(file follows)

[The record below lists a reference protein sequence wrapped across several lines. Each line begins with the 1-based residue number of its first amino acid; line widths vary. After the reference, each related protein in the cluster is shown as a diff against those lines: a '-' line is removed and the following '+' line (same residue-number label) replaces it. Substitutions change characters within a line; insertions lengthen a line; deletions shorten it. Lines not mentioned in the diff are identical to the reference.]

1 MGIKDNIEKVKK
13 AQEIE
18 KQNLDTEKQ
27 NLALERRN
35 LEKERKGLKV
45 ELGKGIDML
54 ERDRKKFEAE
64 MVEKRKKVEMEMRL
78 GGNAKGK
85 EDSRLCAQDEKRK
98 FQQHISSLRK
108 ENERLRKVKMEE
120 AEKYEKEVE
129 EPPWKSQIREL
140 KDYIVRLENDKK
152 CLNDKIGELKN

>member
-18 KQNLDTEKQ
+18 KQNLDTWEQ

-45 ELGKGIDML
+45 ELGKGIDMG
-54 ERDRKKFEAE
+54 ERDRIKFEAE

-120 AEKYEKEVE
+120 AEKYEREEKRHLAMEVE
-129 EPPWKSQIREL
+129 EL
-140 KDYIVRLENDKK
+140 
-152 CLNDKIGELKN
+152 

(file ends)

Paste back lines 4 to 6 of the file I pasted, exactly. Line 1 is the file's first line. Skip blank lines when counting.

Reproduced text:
18 KQNLDTEKQ
27 NLALERRN
35 LEKERKGLKV